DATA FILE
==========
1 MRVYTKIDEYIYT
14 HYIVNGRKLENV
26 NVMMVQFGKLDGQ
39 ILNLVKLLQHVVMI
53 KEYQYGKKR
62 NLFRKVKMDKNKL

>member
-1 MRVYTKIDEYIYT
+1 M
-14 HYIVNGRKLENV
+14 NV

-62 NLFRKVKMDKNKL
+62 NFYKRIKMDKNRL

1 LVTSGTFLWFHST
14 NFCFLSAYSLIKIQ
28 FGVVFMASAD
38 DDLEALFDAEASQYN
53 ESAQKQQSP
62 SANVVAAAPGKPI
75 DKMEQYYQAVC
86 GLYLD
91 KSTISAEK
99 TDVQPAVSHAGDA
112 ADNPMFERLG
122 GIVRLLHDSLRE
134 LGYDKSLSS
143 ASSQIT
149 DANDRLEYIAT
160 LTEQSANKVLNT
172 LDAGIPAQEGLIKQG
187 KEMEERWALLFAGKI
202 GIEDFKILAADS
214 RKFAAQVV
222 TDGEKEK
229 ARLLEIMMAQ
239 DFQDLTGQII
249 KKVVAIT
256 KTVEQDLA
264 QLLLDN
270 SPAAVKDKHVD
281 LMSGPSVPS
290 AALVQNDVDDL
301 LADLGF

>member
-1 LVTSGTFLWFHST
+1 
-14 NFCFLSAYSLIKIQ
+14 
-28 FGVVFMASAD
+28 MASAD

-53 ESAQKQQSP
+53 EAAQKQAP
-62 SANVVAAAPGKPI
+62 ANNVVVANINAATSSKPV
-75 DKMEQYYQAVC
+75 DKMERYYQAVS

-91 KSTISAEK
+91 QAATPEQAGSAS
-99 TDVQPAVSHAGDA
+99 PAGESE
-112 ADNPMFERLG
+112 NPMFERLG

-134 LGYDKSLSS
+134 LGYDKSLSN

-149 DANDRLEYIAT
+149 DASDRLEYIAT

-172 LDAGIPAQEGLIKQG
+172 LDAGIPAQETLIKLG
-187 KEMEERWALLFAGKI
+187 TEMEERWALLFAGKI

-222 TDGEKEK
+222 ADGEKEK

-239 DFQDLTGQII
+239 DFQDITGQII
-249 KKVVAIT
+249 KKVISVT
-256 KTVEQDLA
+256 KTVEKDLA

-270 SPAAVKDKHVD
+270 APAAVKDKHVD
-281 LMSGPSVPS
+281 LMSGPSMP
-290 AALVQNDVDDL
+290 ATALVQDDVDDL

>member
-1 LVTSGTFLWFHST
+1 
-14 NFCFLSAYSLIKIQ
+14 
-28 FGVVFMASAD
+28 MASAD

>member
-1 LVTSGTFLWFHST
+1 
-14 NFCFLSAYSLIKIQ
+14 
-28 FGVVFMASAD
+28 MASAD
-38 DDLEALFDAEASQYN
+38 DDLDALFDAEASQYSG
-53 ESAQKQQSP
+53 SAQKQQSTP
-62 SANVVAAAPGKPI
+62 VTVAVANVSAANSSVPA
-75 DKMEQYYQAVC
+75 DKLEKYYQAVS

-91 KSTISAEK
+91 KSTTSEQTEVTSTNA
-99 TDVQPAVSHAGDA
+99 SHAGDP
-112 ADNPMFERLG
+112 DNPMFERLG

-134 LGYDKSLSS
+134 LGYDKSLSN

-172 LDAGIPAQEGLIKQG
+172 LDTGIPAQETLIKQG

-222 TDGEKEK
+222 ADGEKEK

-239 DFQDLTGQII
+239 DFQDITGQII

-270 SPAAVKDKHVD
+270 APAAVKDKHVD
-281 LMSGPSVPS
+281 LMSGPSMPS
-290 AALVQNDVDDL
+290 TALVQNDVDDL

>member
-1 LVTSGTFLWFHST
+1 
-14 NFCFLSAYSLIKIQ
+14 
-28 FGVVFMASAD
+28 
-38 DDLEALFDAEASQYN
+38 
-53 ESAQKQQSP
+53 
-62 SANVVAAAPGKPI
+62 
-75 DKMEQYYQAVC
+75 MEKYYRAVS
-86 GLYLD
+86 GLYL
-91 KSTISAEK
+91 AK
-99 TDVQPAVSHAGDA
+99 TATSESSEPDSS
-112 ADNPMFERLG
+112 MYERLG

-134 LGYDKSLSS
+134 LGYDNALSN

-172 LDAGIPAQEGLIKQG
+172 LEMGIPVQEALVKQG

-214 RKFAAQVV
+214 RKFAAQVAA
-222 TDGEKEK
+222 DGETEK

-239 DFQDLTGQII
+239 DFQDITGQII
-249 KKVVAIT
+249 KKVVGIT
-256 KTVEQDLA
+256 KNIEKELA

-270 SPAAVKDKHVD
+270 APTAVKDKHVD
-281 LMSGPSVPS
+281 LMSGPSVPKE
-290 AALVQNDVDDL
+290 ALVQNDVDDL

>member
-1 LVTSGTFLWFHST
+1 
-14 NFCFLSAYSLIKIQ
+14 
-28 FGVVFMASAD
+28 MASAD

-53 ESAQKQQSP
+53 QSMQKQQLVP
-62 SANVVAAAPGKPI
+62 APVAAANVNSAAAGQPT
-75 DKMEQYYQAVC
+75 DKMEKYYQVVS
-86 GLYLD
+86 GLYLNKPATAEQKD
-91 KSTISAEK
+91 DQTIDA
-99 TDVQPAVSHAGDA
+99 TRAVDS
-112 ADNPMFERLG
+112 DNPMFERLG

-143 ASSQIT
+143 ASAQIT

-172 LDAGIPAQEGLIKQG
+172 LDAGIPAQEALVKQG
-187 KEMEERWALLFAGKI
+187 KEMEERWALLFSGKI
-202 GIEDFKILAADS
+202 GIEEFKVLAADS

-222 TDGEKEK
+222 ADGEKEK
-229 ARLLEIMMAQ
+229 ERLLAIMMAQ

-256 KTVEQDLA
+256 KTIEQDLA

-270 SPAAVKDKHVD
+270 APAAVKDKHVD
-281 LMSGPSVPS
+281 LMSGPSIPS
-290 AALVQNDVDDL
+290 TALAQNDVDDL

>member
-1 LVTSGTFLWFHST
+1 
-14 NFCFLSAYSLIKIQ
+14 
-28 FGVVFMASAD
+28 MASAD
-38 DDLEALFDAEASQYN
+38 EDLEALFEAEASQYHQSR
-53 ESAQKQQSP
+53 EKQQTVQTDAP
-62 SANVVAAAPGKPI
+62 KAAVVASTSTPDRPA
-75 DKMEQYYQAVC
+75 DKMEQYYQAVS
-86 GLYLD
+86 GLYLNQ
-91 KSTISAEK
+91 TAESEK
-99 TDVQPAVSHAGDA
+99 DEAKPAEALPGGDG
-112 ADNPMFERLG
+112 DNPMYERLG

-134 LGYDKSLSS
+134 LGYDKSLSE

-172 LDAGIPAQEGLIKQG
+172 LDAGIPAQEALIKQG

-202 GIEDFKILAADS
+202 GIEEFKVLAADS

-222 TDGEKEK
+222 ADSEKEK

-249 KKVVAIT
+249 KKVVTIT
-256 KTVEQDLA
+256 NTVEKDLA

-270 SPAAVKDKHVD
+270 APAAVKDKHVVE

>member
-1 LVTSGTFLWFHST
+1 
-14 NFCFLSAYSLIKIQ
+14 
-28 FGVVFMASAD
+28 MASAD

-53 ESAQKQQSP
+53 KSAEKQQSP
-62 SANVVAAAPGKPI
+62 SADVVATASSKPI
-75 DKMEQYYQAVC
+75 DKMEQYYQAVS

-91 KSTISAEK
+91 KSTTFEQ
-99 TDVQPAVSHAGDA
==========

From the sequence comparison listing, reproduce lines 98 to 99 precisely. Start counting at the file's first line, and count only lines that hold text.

+28 MASAD
-38 DDLEALFDAEASQYN